Anonymous said...

If memory serves me, I believe it's Charles Kenney's book "Transforming Health Care" that offers a similar scenario whereby an office or clinic affiliated with Virginia Mason Hospital was able to eliminate appointments and offer walk-in medical services due to a Lean process redesign of their office. It was very impressive, but this sounds like a good beginning!


Anonymous said...

Correction to my previous comment: The Kirkland Clinic from Virginia Mason achieved same-day appointments, not walk-in's. Still pretty amazing for a primary care office, and their patient satisfaction scores went through the roof.


C.Ritchey said...

Have you ever thought that the “open access policy” is actually more of a hindrance than a help? I mean let’s examine some of the specifics. With a scheduled appointment, the patient knows what time to arrive and can expect to be seen within a half-hour of their appointment time. You (the office) know the patient is coming, so the office staff can be prepared visit documents and details (reason for patient visit, etc.). The office can also control the volume of patients at any given time, based on the schedule.
Now, don’t get me wrong. I think the idea of “open access” is great; the concept of patient freedom and the patient’s ability to make their own choice as to when they see the doctor is excellent. However, don’t you think this could be done through an effective scheduling process? Possibly by dividing the work day into sections; grouping patient appointments based on estimated time/severity of illness/whatever will most effectively keep the office on-schedule, eliminating long waits for service. What’s the point of having an “open access policy” if the patients are never sure how long they will have to wait to be seen. The idea behind the “open access policy” is that patients can visit the office/clinic whenever best fits their free-time. Are we actually fulfilling that idea when the patient shows up and finds it will be a two hour wait to be seen, because the entire community, with a last name close to theirs, has decided to visit that day? I think not.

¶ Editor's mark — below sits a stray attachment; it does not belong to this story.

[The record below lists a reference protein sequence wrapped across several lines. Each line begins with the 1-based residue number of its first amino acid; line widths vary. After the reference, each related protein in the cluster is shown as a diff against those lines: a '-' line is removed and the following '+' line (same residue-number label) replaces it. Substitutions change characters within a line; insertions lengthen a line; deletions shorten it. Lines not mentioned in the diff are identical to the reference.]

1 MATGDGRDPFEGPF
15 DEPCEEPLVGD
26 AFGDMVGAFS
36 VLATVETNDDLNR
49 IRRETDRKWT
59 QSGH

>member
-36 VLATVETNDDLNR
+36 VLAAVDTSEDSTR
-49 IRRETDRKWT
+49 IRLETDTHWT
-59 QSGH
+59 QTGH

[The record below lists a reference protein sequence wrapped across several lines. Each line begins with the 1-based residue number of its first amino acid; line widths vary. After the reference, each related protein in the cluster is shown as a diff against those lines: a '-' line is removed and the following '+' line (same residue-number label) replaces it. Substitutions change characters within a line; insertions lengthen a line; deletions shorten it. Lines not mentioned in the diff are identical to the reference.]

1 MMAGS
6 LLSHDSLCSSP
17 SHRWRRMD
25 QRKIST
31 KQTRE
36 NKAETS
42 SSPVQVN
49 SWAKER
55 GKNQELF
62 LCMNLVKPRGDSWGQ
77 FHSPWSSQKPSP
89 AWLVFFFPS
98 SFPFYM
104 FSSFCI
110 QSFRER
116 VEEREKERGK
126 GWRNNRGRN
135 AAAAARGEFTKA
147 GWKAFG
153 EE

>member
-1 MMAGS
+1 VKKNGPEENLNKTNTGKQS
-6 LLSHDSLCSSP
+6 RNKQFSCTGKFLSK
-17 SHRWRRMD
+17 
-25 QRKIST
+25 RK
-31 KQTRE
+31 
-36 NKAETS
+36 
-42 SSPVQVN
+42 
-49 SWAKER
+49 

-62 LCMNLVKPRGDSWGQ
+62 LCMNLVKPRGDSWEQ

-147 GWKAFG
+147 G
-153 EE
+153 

I feel the problem here is not necessarily that the patient wants the choice to arrive freely, whenever s/he wants, but moreso that the patient wants the visit to be as effective as possible without excessive waiting time.
By determining and outlining effective scheduling practices, the office can also better manage its expenses. How? By having a schedule and consistently being aware of appointment volume, you can more effectively manage staffing; more staff for busier days, less staff for low appointment volume days, etc...
Please respond, as I am looking for an active discussion on this :)

Paul Levy said...

We found that a combination worked well. For example, in our neurology clinic, there were regular appointments, but a portion of each day was left open for last minute needs. I think those were "scheduled," too, with people calling in right beforehand; but there may also have been straight walk-ins, too. I forget.

C.Ritchey said...

I can agree. I feel a combination, as you mentioned, would work great!